When Maximus gets it wrong: this is actually the preferences window for the tabbed window applet, but Maximus stretches everything to make it full screen and it just doesn't look good.

When Maximus gets it wrong: this is actually the preferences window for the tabbed window applet, but Maximus stretches everything to make it full screen and it just doesn't look good.

Another problem with Maximus is that it makes some day-to-day operations a bit clumsy - drag and drop, for example, is done by picking up files, hovering approximately over the 32x32-pixel icon for the tab you want to drop it onto (which is neatly obscured because the thing you're dragging is over it), then waiting a second for the tab to automatically change. It's precarious at best, but could easily be fixed by making dragging icons partly transparent so you can aim more precisely.

The only other problem - also minor - is Gnome's viciously slow code for reading icons, which is compounded by the fact that UNR won't change tabs until the icons for that tab have been loaded. Although SSDs ought to leave hard drives in their dust, lower-end netbooks appear to come with SSDs that have been dipped in treacle - OpenOffice.org Writer loads in a respectable 12 seconds on our Aspire One, but changing tabs for the first time can take up to two seconds. And installing a couple of hundred megs of system updates? It's almost slow enough that you're tempted to run older, broken apps than sit through the process.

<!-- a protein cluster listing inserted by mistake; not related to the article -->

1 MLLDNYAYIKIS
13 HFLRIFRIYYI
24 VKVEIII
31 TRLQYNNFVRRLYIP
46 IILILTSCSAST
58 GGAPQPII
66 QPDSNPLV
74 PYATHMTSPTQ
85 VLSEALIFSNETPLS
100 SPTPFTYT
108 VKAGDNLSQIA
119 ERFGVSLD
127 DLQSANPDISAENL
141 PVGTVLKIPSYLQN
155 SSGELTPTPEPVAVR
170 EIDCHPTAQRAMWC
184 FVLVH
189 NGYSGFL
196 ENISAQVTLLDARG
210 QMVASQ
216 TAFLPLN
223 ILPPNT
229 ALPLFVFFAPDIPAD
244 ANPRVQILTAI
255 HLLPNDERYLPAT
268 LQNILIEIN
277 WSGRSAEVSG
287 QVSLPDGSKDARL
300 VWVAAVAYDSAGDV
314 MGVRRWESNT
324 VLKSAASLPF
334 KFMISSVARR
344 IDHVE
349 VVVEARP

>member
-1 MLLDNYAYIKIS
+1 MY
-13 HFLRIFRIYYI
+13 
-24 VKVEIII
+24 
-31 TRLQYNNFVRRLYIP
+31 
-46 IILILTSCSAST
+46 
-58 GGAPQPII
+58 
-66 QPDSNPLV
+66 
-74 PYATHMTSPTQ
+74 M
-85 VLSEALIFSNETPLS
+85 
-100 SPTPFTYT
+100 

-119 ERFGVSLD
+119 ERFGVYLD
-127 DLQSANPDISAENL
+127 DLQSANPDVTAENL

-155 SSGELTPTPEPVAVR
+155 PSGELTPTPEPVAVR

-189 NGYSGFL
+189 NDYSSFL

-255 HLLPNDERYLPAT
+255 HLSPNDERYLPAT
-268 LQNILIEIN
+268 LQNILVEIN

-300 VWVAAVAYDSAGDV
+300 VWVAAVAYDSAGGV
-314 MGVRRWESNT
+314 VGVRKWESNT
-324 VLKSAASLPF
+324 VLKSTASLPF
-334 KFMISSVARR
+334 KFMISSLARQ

To be fair, these aren't Ubuntu's problems. Yes, having a holding throbber in place while loading icons would help, but slow SSDs will act as a speedbump for any distro.

Your software selection

Content in the knowledge that most netbooks ship with at least 4GB of space, Ubuntu Netbook Remix weighs in at a rather rotund 2.1GB for its default install. This will of course be hugely irritating to people with 2GB Eee PCs, but with many netbooks now packing 160GB hard drives clearly the first-gen netbooks are in the minority.

Thanks to blithely ignoring the 2GB limit, UNR comes with OpenOffice.org, Firefox, Evolution, Pidgin, Totem and lots of other Gnome mainstays. And, yes, that includes Mono: Tomboy and F-Spot are both present and correct. In fact, the only noticeable absence was The Gimp, perhaps because few people are likely to want to do any serious art production on a netbook. That said, it's an apt-get away, so anyone who wants it isn't being held back. Cheese, the Gnome webcam app, worked perfectly out of the box on our Acer Aspire One, again contributing to the slick user experience that is the standard in UNR.

Ubuntu Netbook Remix comes with Gnome's webcam app, Cheese, as standard, and it works out of the box.

UNR comes with Gnome's webcam app, Cheese, as standard, and it works out of the box.